I have heard that the most common marital fights are over intimacy and money. While I am not a relationship expert, I do think that one way to improve your love life is to tackle your money problems!
Many newlyweds make exciting plans to save for this and that because they will have so much extra money once they combine households. However, when the honeymoon is over, many couples find themselves arguing over where all the money is going each month. Husbands question the “need” for a new pair of heels and wives quickly counter with the “need” for another round of golf. What is the answer to this age-old problem? Why not try setting up a realistic, easy-to-manage budget and then kick off those high heels and golf cleats and spend some quality time together.
Envision 3 buckets of money – red, yellow and green.
Red Bucket is your household account where you deposit your paychecks and pay your fixed monthly bills. You know these expenses are coming each month. Whatever is leftover will determine how much you have for your other buckets! See if you can cut some of these expenses - refinance, pay off your credit cards, cancel that gym membership you never use now that you are married!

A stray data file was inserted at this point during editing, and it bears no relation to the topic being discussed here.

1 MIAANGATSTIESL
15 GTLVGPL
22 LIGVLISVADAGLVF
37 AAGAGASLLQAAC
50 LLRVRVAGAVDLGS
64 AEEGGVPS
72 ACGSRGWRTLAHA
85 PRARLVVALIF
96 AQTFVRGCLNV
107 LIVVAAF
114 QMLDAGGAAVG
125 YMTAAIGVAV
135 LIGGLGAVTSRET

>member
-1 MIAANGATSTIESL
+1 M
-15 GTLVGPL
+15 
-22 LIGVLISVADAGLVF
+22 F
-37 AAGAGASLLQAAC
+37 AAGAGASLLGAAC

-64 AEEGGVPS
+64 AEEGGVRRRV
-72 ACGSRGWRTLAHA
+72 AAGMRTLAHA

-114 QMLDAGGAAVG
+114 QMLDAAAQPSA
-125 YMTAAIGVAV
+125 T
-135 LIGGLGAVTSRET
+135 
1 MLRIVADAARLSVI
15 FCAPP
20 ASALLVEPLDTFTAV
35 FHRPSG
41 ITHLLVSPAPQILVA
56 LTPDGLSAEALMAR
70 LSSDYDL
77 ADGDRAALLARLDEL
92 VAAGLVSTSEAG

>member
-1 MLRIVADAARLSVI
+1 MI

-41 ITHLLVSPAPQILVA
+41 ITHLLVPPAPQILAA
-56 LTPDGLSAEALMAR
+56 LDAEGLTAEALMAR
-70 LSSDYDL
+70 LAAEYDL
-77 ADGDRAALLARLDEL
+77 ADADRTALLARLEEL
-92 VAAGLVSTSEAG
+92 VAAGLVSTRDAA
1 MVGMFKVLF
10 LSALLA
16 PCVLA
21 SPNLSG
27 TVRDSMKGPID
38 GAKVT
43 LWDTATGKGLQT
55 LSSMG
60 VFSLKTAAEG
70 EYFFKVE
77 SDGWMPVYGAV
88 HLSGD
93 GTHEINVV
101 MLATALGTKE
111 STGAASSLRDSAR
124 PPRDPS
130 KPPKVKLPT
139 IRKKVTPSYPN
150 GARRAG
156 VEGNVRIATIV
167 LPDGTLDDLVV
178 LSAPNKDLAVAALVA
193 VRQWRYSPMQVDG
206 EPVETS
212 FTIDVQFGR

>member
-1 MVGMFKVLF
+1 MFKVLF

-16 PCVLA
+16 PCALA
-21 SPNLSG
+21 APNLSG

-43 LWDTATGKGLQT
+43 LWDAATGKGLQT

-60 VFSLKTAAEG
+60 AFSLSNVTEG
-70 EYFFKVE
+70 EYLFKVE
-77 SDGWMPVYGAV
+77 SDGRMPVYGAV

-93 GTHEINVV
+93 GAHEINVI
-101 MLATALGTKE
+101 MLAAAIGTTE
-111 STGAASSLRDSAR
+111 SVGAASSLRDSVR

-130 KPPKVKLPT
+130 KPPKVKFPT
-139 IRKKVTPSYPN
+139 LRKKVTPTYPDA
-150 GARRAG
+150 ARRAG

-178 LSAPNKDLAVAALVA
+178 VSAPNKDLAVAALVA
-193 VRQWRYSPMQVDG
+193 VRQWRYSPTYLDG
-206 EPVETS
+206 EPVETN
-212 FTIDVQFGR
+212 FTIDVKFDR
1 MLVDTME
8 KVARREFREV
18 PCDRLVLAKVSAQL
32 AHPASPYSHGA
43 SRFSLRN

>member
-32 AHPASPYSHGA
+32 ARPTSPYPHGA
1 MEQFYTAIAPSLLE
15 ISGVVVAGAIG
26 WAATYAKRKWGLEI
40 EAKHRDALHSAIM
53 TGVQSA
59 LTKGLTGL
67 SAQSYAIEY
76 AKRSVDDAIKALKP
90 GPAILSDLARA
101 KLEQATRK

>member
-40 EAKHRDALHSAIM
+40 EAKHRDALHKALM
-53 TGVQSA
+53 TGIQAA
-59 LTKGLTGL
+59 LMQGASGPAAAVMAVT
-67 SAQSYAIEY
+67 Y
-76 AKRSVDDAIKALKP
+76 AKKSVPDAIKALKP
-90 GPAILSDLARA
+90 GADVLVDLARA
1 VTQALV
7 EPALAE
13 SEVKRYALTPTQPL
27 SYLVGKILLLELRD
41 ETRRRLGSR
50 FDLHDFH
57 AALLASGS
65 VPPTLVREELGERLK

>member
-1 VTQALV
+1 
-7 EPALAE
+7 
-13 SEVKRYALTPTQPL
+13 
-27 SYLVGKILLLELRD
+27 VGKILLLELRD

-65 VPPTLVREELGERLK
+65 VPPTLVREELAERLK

Yellow Bucket is your weekly allowance! You each get a weekly allowance to spend however you want. The key is that neither of you have a right to question what the other spends that money on; your allowances are within your budget, so it doesn’t matter. This is a fantastic way to manage those weekly expenses that are hard to monitor such as dining out, groceries, wine, manicures, etc. Make sure it is enough so you don’t feel deprived, but not more than you need.
Green Bucket is for future spending needs. You probably already set aside money for retirement in your 401k or IRA because you would spend it if it were readily available in your checking account. Designated accounts make it easy to save and easy to spend within the parameters you set. Want to go on a lavish vacation each year? Autodraft a monthly amount into a vacation savings account and watch it grow. Do you tend to go overboard on Christmas gifts? Set up a separate gift account with a monthly autodraft to limit the amount you want to spend. House and car repairs are never expected, so set up a separate emergency account with 3-6 months living expenses - be sure to replenish it if you dip into it for AC repair.
This budget is very user-friendly. It takes a little tweaking in the beginning, but then it works automatically without much thought. Just remember, when you increase one bucket, you decrease another -typically your future fun accounts.
So, did this give you some ideas for improving your love life?
Thanks to Marty Kurtz with First Step Cash Management for developing this innovative cash flow system.